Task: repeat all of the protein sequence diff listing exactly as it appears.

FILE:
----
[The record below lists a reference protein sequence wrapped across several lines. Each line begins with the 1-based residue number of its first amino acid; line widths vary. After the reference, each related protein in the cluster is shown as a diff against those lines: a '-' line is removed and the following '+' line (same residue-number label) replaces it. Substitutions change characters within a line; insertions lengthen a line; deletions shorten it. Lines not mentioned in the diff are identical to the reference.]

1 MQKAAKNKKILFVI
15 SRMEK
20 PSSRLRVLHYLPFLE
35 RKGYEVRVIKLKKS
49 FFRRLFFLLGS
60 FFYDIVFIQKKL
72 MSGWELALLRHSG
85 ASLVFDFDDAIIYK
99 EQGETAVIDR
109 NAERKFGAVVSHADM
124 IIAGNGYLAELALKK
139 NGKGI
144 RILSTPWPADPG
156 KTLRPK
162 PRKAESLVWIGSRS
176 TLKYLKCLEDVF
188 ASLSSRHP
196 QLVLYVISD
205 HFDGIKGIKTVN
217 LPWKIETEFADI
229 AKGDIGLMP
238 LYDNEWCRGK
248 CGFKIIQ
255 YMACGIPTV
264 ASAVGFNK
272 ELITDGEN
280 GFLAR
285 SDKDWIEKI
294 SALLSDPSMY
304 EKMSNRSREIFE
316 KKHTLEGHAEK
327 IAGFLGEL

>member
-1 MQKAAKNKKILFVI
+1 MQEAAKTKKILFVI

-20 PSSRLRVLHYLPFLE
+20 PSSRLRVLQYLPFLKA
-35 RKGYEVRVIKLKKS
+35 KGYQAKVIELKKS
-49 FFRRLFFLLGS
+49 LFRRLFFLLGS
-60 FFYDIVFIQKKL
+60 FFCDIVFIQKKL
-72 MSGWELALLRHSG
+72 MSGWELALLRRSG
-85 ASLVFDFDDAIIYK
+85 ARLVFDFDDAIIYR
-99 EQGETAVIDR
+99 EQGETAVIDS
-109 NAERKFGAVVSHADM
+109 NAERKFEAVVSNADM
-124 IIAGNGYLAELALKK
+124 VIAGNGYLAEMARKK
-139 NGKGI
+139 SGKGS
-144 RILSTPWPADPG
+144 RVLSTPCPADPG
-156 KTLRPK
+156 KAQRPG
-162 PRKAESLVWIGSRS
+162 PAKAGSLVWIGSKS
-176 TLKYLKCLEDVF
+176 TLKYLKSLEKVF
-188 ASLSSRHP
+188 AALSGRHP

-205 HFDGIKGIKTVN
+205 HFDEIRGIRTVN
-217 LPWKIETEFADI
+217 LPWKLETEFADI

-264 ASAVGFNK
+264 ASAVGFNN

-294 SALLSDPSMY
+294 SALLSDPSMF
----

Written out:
[The record below lists a reference protein sequence wrapped across several lines. Each line begins with the 1-based residue number of its first amino acid; line widths vary. After the reference, each related protein in the cluster is shown as a diff against those lines: a '-' line is removed and the following '+' line (same residue-number label) replaces it. Substitutions change characters within a line; insertions lengthen a line; deletions shorten it. Lines not mentioned in the diff are identical to the reference.]

1 MQKAAKNKKILFVI
15 SRMEK
20 PSSRLRVLHYLPFLE
35 RKGYEVRVIKLKKS
49 FFRRLFFLLGS
60 FFYDIVFIQKKL
72 MSGWELALLRHSG
85 ASLVFDFDDAIIYK
99 EQGETAVIDR
109 NAERKFGAVVSHADM
124 IIAGNGYLAELALKK
139 NGKGI
144 RILSTPWPADPG
156 KTLRPK
162 PRKAESLVWIGSRS
176 TLKYLKCLEDVF
188 ASLSSRHP
196 QLVLYVISD
205 HFDGIKGIKTVN
217 LPWKIETEFADI
229 AKGDIGLMP
238 LYDNEWCRGK
248 CGFKIIQ
255 YMACGIPTV
264 ASAVGFNK
272 ELITDGEN
280 GFLAR
285 SDKDWIEKI
294 SALLSDPSMY
304 EKMSNRSREIFE
316 KKHTLEGHAEK
327 IAGFLGEL

>member
-1 MQKAAKNKKILFVI
+1 MQEAAKTKKILFVI

-20 PSSRLRVLHYLPFLE
+20 PSSRLRVLQYLPFLKA
-35 RKGYEVRVIKLKKS
+35 KGYQAKVIELKKS
-49 FFRRLFFLLGS
+49 LFRRLFFLLGS
-60 FFYDIVFIQKKL
+60 FFCDIVFIQKKL
-72 MSGWELALLRHSG
+72 MSGWELALLRRSG
-85 ASLVFDFDDAIIYK
+85 ARLVFDFDDAIIYR
-99 EQGETAVIDR
+99 EQGETAVIDS
-109 NAERKFGAVVSHADM
+109 NAERKFEAVVSNADM
-124 IIAGNGYLAELALKK
+124 VIAGNGYLAEMARKK
-139 NGKGI
+139 SGKGS
-144 RILSTPWPADPG
+144 RVLSTPCPADPG
-156 KTLRPK
+156 KAQRPG
-162 PRKAESLVWIGSRS
+162 PAKAGSLVWIGSKS
-176 TLKYLKCLEDVF
+176 TLKYLKSLEKVF
-188 ASLSSRHP
+188 AALSGRHP

-205 HFDGIKGIKTVN
+205 HFDEIRGIRTVN
-217 LPWKIETEFADI
+217 LPWKLETEFADI

-264 ASAVGFNK
+264 ASAVGFNN

-294 SALLSDPSMY
+294 SALLSDPSMF